Padmaavat, a Bollywood film showing at New Vision Fitchburg 18, delivers enough backstabbing palace intrigue and epic battle sequences to satisfy any Game of Thrones fan. The controversial film also showcases the intriguing ideological contradictions often on display in Bollywood historical dramas.

Director Sanjay Leela Bhansali has loosely adapted a 16th-century epic poem by Malik Muhammad Jayasi, but the central plot is a straightforward melodrama. The power-hungry Muslim sultan Alauddin Khilji (Ranveer Singh) learns of the beauty of a Rajput (a Hindu caste) queen, Padmavati (Deepika Padukone), and lays siege to her home city of Chittor in hopes of adding her to his conquests.

After Alauddin kidnaps her husband, Padmavati must assert her authority in unconventional ways to free him. But then she must adhere to traditional values when Alauddin seeks revenge.

Padmaavat has provoked controversies among several groups and death threats against cast members. Conservative members of the Rajput caste have protested the film’s representation of the revered Padmavati, while progressive groups have objected to the film’s portrayal of jauhar, the honor-preserving mass self-immolation of women. In addition to its broad Muslim stereotypes (not unlike Hollywood films), Padmaavat presents an interesting dilemma for American audiences in our #metoo moment: Should we admire a strong woman who makes an ideologically problematic choice?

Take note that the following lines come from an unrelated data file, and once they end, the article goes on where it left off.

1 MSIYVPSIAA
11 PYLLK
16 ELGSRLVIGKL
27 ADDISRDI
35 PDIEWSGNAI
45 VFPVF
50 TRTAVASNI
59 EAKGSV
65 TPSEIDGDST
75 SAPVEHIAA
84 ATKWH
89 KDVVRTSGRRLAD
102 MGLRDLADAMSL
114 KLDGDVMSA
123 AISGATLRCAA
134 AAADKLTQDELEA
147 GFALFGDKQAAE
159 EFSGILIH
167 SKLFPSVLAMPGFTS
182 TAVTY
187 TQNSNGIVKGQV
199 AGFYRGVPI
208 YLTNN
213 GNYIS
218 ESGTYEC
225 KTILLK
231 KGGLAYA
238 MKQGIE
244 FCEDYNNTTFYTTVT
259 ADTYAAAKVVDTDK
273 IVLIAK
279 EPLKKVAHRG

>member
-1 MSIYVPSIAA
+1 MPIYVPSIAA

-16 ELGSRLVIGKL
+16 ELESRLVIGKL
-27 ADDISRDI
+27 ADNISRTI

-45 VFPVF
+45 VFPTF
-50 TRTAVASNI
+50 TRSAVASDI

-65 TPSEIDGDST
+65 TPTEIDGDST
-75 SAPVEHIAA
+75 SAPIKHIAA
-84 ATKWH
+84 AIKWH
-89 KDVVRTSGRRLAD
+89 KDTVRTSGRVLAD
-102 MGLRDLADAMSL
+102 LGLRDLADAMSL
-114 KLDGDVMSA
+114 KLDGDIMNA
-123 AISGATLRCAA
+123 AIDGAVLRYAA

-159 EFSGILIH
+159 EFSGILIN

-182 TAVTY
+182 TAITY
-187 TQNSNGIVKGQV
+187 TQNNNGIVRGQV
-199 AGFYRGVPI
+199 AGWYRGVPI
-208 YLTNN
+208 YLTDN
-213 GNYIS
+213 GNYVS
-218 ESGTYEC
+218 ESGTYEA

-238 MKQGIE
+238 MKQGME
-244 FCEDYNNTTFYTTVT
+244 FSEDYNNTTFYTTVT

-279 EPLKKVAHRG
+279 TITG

Despite the richly textured production design and elaborate costumes, a televisual sheen coats the proceedings as occasionally poor special effects fail to mask the digital cinematography. The impression that you’re watching a big television rather than a cinema screen occasionally diminishes the impact of the spectacle.

The musical sequences are generally subdued with one glorious exception. Ranveer Singh delivers an unhinged, hyper-male dance for the song “Khalibali,” in which the evil Alauddin maintains eye contact with the camera as his arms and legs flail wildly while he dances alongside his subjects. This sequence is worth the price of admission.

By : JAMES KREUL